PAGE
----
Live Review: Friendly Fires with Wise Blood at 9:30 Club, Washington, DC – 26th May 2011

By on Tuesday, 31st May 2011 at 2:00 pm

Friendly Fires. They were the first band that I seriously covered as a blogger (before this show I’d seen them 5 times and only once ever in DC, even having to trek out as far as their headlining appearance at Dot to Dot 2009 in Nottingham to see them), so they hold a special place in my heart. When I heard they were returning to DC, I wanted to see them to give ‘Pala’ the benefit of the doubt (because I didn’t love it like their debut album – read my review here).

First though, we had to sit (er, stand impatiently) through Wise Blood. Problem: unless the backing instrumentation is danceable, rap leaves me cold. We still don’t have the foggiest idea why a rapper was chosen for the opener. The only thing I can figure: Friendly Fires didn’t dare compete with another dance band, especially since they hadn’t been to many of the towns on the tour, including DC, in 2 years and were unsure how they’d be received. The somewhat ironic thing about rapper Chris Laufman was that his backing band (a guy on sequencers and a Macbook, and another on drums) sounded absolutely amazing when Laufman took a break offstage and let them do their thing. I was also put off by Laufman’s repeated New York City bashing; you say Washington is better than NYC once, it sounds sincere. You say it too many times, it sounds ingratiating.

Soon after Laufman departed, the floor and balcony started to fill up. Obviously, everyone was there for Friendly Fires: either they’d seen the band before, or they had heard how great they were live. The guy in front of me in the queue before the show was from Manchester and had been waiting in his spot since noon. Hardcore. They were definitely worth the wait, even in 26C+ degree heat. Oh man. Before I started writing this, I wondered how I was going to even put my experience into words. Friendly Fires are in the business of wowing their audience. They are consummate performers; they make you happy, they make you dance, they make your heart race.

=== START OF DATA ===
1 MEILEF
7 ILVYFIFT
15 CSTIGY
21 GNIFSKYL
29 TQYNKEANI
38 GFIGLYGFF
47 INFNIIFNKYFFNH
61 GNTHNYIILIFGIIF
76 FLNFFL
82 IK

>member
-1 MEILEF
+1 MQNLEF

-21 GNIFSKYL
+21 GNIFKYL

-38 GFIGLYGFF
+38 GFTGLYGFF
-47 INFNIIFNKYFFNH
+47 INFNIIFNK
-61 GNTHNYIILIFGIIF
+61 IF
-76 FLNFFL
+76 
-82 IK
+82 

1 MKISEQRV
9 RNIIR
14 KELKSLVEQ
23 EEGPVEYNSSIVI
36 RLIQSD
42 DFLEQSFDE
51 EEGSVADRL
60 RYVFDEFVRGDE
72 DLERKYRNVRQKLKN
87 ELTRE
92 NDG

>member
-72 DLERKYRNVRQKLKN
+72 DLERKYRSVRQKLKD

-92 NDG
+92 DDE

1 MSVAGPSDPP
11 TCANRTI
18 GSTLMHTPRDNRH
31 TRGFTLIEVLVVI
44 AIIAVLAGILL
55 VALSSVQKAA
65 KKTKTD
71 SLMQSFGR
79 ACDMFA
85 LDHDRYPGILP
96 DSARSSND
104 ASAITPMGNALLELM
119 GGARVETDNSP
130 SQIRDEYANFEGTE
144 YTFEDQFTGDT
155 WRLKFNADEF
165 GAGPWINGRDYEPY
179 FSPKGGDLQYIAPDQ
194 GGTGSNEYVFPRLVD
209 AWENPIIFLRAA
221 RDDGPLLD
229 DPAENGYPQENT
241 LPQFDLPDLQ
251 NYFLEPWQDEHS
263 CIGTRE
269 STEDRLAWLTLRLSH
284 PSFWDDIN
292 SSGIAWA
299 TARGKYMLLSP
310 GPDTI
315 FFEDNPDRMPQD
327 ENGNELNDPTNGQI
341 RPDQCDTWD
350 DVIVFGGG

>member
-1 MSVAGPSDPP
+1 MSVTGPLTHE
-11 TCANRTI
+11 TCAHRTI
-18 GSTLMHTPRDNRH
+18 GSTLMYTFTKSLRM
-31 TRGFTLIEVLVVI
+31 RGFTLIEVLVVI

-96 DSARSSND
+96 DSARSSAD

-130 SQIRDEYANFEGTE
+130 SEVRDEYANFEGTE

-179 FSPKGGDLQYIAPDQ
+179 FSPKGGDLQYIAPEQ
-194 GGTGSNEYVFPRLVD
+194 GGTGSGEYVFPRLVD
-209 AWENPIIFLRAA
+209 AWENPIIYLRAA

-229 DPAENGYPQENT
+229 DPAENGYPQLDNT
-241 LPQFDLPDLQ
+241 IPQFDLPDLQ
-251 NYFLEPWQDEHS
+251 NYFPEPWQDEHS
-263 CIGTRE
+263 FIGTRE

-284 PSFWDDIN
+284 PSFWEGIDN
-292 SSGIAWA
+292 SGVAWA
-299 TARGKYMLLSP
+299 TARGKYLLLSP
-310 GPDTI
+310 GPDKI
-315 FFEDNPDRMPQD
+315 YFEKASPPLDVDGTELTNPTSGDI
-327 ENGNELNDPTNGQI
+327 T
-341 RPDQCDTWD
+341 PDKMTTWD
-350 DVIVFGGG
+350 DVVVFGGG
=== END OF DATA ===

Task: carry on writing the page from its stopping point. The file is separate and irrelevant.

‘Lovesick’ opened the excellent set, Ed Macfarlane breaking out his now world-famous dance moves and even jumping over the barrier to join the crowd and dance with them. (He did this so many times, I lost count. At least this time, to my knowledge, Ed Mac didn’t get groped; you see, DC crowds respect musicians.) While the singles new (‘Live Those Days Tonight’) and old (‘Jump in the Pool’, ‘Paris’, ‘Skeleton Boy’) predictably garnered the most excited response, the new songs like ‘Blue Cassette’, ‘Chimes’ (with its breathless desire-filled chorus “I want you more, I can’t help but want you more / I can’t stop chasing your love”) and ‘Show Me Lights’ (my personal favourite from ‘Pala’) didn’t disappoint.

I was unsure of what song they could end with since they already played ‘Live Those Days Tonight’ and ‘Paris’ before the encore. Then Friendly Fires brought out ‘Kiss of Life’, the song that should have clued us in on what was up ahead for these St. Albans boys. Just…wow. Now I’m trying to decide if I should attend their second Brixton Academy date just announced last Friday…I mean, what better way to spend your birthday than with the boys that bring the carnival to town every time they play for you?

More photos and set list behind the cut.

Wise Blood Photos:

Friendly Fires Set List:
Blue Cassette
True Love
On Board
Skeleton Boy
Show Me Lights
Live Those Days Tonight
Jump in the Pool
Pull Me Back to Earth
Hawaiian Air
Kiss of Life

Friendly Fires Photos:

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One Response

[…] bandmate onstage, working furiously over a synth and drums. This opening for a review sounds a lot like the Friendly Fires one in May…So Elbow. They’ve had a stellar year so far and I thought it might be a downer for them to come […]

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There Goes The Fear is where we tell you about the latest music, gigs, and tours we love and think you should too.

We love music that has its heart on its sleeve, tells a story, swims around our head all day or makes us dance like no-one's watching.

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